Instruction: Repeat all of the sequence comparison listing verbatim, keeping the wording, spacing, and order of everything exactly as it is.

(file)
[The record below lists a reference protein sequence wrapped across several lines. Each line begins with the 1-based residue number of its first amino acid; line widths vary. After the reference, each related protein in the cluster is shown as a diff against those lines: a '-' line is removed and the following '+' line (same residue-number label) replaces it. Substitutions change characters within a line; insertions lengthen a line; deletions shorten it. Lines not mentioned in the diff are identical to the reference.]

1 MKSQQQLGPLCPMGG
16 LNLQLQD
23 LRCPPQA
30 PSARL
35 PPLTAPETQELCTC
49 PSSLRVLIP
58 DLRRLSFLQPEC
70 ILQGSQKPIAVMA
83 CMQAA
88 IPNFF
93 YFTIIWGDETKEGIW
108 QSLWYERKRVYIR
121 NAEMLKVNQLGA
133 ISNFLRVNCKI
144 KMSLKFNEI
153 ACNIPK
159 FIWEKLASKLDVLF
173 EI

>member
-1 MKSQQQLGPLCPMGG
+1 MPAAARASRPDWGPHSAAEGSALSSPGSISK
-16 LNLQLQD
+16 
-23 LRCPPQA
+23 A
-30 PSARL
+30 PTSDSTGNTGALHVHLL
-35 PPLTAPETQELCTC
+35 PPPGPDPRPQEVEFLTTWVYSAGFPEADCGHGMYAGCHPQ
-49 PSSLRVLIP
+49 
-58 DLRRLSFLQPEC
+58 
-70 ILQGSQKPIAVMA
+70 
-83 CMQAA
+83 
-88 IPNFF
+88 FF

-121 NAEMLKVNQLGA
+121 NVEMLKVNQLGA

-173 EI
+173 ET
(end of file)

[The record below lists a reference protein sequence wrapped across several lines. Each line begins with the 1-based residue number of its first amino acid; line widths vary. After the reference, each related protein in the cluster is shown as a diff against those lines: a '-' line is removed and the following '+' line (same residue-number label) replaces it. Substitutions change characters within a line; insertions lengthen a line; deletions shorten it. Lines not mentioned in the diff are identical to the reference.]

1 MKSQQQLGPLCPMGG
16 LNLQLQD
23 LRCPPQA
30 PSARL
35 PPLTAPETQELCTC
49 PSSLRVLIP
58 DLRRLSFLQPEC
70 ILQGSQKPIAVMA
83 CMQAA
88 IPNFF
93 YFTIIWGDETKEGIW
108 QSLWYERKRVYIR
121 NAEMLKVNQLGA
133 ISNFLRVNCKI
144 KMSLKFNEI
153 ACNIPK
159 FIWEKLASKLDVLF
173 EI

>member
-1 MKSQQQLGPLCPMGG
+1 MPAAARASRPDWGPHSAAEGSALSSPGSISK
-16 LNLQLQD
+16 
-23 LRCPPQA
+23 A
-30 PSARL
+30 PTSDSTGNTGALHVHLL
-35 PPLTAPETQELCTC
+35 PPPGPDPRPQEVEFLTTWVYSAGFPEADCGHGMYAGCHPQ
-49 PSSLRVLIP
+49 
-58 DLRRLSFLQPEC
+58 
-70 ILQGSQKPIAVMA
+70 
-83 CMQAA
+83 
-88 IPNFF
+88 FF

-121 NAEMLKVNQLGA
+121 NVEMLKVNQLGA

-173 EI
+173 ET